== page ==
Now this is the one of Friedkin's films that I think WOULD benefit from a bit of late in the day tinkering. I find the editing a little off, often cutting away from/to a scene a little too abruptly. Also TD's music seems rather haphazardly used, and doesn't have the same imapct as in the likes of VIOLENT STREETS/THIEF and THE KEEP. In its current form SORCERER feels almost like a rough cut that needs a little tidying up.

  9. The European version of Sorcerer continues to be shown occasionally on TV in Europe.

    For those interested, here is an excellent comparison of the European version ("Wages of Fear") with the US version ("Sorcerer"):

  10. I consider this film to be easily one of the best films ever made. It's on no-one's top 100 list but mine, that I know of. I saw the complete version the first time around and even said to my wife, I doubted there'd be another film that year that could beat it. That year Annie Hall won Best Picture, Julia, The Goodbye Girl, Star Wars and The Turning Point were nominated. They were all pretty good films but in my opinion, Socerer was better than at least four. Steve McQueen's star power might have made it more successful but it wouldn't have been as good. I have never cahnged my mind over all the years. Friedkin's unapreciated Masterpiece.

  11. SORCERER should be in more Top 100 lists. If there were more around that ignored box office takings, this would stand a better chance.

    I saw it first time around on the strength of Friedkin's name and wasn't disappointed.

  12. I was the US version just a few days ago. its taken me far far too long to see this film. I believe if I had seen it when it first came out I too would have beend bitterly dissapointed. I'm glad I've "mellowed" in my old age because I truely appreciate this film absolutely love it to bits. This has burst into my all time top 20 very easily.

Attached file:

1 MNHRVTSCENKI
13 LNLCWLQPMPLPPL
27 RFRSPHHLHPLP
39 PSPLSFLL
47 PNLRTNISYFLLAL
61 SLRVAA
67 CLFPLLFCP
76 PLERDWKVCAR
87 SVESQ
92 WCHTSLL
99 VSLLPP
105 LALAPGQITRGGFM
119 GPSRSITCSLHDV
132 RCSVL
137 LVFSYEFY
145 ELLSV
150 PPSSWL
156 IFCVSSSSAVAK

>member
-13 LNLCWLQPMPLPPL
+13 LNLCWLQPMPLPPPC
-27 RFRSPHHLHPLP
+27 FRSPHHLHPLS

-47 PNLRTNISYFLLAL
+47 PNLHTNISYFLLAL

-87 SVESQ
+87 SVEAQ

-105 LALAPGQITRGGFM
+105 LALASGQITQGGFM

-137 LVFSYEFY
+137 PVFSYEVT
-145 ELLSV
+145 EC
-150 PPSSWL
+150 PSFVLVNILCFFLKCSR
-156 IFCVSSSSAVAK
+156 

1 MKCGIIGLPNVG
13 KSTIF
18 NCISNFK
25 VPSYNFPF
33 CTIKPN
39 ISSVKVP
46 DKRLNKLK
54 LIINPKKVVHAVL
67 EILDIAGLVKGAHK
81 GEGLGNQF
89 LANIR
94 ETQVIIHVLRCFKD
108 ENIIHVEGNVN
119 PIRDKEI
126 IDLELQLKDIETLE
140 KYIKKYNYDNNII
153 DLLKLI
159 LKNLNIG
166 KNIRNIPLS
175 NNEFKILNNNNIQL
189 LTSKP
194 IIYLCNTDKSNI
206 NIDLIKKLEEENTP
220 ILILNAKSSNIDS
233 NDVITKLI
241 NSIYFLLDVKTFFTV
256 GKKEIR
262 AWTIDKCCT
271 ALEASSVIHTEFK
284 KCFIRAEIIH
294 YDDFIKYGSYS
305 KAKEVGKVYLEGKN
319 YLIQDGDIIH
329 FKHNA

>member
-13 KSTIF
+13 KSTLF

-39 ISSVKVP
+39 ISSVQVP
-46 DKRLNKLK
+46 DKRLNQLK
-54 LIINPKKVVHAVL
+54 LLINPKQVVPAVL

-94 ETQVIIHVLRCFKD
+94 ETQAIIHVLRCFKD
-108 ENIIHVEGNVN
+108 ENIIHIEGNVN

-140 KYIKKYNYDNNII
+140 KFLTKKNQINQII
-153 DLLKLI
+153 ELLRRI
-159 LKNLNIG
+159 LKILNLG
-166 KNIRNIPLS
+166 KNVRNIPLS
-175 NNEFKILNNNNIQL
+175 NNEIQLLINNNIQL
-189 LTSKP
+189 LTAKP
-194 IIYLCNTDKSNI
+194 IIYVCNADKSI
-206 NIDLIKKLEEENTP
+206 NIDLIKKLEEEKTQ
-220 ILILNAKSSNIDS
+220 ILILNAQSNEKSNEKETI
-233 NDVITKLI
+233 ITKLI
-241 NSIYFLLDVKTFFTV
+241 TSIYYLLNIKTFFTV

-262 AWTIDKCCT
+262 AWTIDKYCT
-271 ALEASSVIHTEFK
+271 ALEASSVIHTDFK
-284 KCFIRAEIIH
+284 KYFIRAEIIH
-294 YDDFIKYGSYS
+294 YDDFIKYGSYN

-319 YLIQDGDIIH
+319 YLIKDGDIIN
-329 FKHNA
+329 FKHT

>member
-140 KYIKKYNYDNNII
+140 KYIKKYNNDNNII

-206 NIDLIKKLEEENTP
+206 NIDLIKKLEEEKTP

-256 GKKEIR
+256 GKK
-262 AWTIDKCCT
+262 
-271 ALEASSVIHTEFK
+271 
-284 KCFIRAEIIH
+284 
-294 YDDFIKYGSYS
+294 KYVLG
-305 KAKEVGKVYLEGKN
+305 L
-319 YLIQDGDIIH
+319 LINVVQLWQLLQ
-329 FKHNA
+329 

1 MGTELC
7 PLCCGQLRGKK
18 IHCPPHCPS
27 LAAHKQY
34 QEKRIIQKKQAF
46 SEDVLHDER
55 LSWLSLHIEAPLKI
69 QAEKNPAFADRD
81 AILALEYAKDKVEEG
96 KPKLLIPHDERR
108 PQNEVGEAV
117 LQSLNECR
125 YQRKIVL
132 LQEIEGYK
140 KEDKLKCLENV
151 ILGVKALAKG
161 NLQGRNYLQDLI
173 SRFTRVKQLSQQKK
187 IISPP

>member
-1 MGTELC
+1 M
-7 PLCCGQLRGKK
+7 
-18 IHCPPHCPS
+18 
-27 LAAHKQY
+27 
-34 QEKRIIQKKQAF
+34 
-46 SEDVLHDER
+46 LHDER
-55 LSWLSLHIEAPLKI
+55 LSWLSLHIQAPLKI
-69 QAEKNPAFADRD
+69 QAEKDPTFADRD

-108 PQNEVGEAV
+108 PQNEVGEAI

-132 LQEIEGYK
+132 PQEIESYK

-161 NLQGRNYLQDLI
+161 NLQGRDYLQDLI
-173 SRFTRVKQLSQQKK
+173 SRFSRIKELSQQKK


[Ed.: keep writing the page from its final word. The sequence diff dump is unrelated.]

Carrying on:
A cracker of a film just so underrated by the mindless critics of the time.

  13. "The only scene that caught my imagination was one missing from Friedkin’s film, when the lorries have to drive fast to 'aquaplane' over a bumpy road."

    This isn't entirely true - the European version of the Friedkin film includes a scene when Dominguez (Scheider) and Pancho (Franciso Rabel) drive over the "washboard" - Pancho is driving and refuses to hit the required speed, so Dominguez has to stick his foot on the accelorator. It is actually the moment when Pancho exposes his cowardice, and explains why he (Pancho) isn't allowed to drive the truck again throughout the rest of the film. (In the original, Charles Vanel does this when he runs away from the truck as Yves Montand is trying to maneouver his way over a slippery wooden platform above a rocky canyon - of course Pancho, in the remake, redeems himself when he shoots the rebels and saves their lives, while poor old Vanel is forgiven only after he stoicly waits for the rock blocking the road to explode before being run over in the oil slick by Montand.)

    What is interesting about the US version of Sorcerer is that it includes a glimpse from the washboard scene just before Pancho's death, when Dominguez suffers from a bunch of flashbacks before the truck finally breaks down.

    Yes, Billy does need to put together a full cut of this film on DVD with an audio commentary.

  14. Thank you. Strange that the shorter European version has so many additional scenes. It's been decades since I saw it.